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Eric Longenhagen Prospects Chat, Where is Tebow?

Eric A Longenhagen: Good morning everyone, we’ll keep things tight to an hour today as I wrap up the Washington prospect list and move on to New York (AL).

Eric A Longenhagen: Here’s the Mets list:

Eric A Longenhagen: let’s begin

Slamboni: What are your thoughts on Anderson Tejada? Still young and has room to grow, but his numbers intrigue me

Eric A Longenhagen: I like him. Good bat speed, you’re right that the body has more to give and there’s already some power in there, not sure he’s a shortstop but the bat projects fine at second base and if he does stay at short he could be a star. Was raw vs any offspeed stuff in AZL but showed some ability to adjust.

Fred: Do you prefer Allard or Braxton Garrett?

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Joe Blanton Finally Finds a Home

Before today, the last post containing information about Joe Blanton on the baseball news aggregator MLB Trade Rumors went up on February 2nd. He was one of the seven remaining players in the right-handed reliever section of the site’s list of free agents, alongside players like Jerome Williams and Jonathan Papelbon who have fallen victim to the passage of time. Blanton is 36 years old, with 1723.1 regular-season innings’ worth of mileage on his right arm. Our Depth Charts projection system looked into its cybernetic crystal ball and foresaw just 0.7 WAR for him this year. In a way, it’s not surprising that Blanton didn’t have an employer until today, when he signed with the Nationals.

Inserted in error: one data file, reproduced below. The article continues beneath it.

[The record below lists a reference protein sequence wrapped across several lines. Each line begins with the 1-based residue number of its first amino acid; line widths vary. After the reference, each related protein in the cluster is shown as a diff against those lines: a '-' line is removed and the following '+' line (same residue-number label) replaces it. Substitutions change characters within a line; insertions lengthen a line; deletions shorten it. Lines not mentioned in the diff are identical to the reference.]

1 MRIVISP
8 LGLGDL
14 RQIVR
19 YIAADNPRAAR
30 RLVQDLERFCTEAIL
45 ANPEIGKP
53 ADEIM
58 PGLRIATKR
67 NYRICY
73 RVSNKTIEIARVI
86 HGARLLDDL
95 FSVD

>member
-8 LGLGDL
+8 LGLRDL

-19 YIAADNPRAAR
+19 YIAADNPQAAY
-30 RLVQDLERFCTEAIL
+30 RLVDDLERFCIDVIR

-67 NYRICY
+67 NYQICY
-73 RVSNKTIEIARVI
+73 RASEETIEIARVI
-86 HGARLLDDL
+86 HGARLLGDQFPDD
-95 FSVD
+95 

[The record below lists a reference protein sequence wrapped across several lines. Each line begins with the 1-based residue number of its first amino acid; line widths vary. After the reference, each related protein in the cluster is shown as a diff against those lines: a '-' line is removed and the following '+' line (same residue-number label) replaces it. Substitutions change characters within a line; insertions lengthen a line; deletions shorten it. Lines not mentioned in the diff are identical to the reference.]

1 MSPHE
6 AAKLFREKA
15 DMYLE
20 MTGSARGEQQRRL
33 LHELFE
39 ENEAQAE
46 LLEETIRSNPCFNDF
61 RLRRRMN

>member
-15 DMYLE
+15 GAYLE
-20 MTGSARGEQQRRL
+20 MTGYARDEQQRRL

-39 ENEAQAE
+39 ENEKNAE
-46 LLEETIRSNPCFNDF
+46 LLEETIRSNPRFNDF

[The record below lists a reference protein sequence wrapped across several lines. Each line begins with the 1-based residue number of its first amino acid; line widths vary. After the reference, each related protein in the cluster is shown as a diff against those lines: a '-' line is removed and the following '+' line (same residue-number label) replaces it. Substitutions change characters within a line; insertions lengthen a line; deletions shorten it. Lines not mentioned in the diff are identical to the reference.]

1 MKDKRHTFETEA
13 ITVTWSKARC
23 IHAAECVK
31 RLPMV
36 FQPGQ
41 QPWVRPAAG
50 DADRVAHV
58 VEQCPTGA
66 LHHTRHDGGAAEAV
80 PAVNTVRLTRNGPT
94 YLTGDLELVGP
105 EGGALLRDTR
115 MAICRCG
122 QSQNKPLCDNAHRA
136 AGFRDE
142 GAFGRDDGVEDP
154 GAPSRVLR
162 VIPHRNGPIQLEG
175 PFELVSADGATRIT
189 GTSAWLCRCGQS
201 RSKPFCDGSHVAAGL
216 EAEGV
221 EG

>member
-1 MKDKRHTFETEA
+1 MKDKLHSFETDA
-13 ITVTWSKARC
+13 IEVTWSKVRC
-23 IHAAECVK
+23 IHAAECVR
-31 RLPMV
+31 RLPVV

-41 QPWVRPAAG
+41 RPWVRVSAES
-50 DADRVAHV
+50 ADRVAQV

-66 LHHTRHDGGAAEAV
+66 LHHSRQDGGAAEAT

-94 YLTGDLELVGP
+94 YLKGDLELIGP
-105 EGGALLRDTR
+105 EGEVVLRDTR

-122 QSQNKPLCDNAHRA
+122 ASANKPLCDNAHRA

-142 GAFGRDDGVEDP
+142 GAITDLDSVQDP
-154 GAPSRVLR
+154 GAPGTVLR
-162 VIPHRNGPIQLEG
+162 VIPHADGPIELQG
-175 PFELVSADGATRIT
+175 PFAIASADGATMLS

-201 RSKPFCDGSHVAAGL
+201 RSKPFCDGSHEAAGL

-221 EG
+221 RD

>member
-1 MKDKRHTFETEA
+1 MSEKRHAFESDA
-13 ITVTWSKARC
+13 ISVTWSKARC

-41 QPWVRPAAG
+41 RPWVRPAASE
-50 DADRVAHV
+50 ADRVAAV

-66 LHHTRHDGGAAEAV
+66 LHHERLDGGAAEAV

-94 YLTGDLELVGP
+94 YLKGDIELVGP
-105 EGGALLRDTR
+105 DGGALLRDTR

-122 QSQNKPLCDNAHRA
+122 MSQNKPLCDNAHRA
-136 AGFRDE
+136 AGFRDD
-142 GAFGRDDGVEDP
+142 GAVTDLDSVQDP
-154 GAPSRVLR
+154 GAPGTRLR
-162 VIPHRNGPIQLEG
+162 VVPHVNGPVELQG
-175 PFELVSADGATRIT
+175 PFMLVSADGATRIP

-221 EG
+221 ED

But it’s also quite strange that he couldn’t find a deal until now, and that he didn’t find more than $4 million for a year (and, in typical Washington fashion, $3 million of that sum is deferred). He’s been just as valuable as Shawn Kelley these last two years, ever since he was reborn from the pitching ashes as a reliever. Blanton’s career was through, collapsed under the groaning weight of home runs surrendered. He didn’t appear in a big-league game in 2014, and then reappeared as a member of the Royals’ bullpen the following year. He’s been a valuable relief workhorse ever since.

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Max Fried and the Braves’ Risk Tolerance

Max Fried is a dude again.

The Atlanta Journal-Constitution reports that it is so. Being a dude in baseball is much preferable to being just a guy.

After a lengthy rehab from Tommy John surgery and a shaky return, Fried finished the 2016 minor-league season by striking out 44 against seven walks in 25 innings over his final four starts. He touched 97 mph and the knee-melting curveball was back. According to the reviews out of Braves camp, he has picked up this spring where he left off in the fall:

You might recall that Fried was once the second-best pitcher on his high-school team, behind staff ace Lucas Giolito, but was talented enough to go seventh overall in the 2012 draft.